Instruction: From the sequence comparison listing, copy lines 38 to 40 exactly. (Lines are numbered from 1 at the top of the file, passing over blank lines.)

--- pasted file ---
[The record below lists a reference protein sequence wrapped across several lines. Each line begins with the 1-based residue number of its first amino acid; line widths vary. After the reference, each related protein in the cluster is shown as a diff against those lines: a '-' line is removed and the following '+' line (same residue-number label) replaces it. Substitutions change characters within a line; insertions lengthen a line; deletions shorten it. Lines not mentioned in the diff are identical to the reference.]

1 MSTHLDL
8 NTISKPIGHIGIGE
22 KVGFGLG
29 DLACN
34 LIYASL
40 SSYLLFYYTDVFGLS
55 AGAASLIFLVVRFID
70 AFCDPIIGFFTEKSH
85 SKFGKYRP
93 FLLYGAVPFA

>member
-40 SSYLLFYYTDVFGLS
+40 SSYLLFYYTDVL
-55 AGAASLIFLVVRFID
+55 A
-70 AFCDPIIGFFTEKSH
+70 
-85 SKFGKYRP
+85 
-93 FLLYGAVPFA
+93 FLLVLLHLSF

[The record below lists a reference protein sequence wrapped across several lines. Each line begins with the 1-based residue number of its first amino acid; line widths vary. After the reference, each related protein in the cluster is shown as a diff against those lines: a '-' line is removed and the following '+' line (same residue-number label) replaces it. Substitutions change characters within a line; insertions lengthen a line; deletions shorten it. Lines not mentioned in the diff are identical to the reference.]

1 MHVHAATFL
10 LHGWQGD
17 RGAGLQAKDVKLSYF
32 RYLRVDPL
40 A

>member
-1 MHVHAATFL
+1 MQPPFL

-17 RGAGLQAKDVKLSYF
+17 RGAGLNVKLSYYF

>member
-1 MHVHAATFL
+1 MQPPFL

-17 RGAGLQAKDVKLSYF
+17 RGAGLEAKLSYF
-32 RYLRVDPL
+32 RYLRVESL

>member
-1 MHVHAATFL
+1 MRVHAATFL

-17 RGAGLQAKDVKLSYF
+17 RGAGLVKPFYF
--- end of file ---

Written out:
+17 RGAGLEAKLSYF
-32 RYLRVDPL
+32 RYLRVESL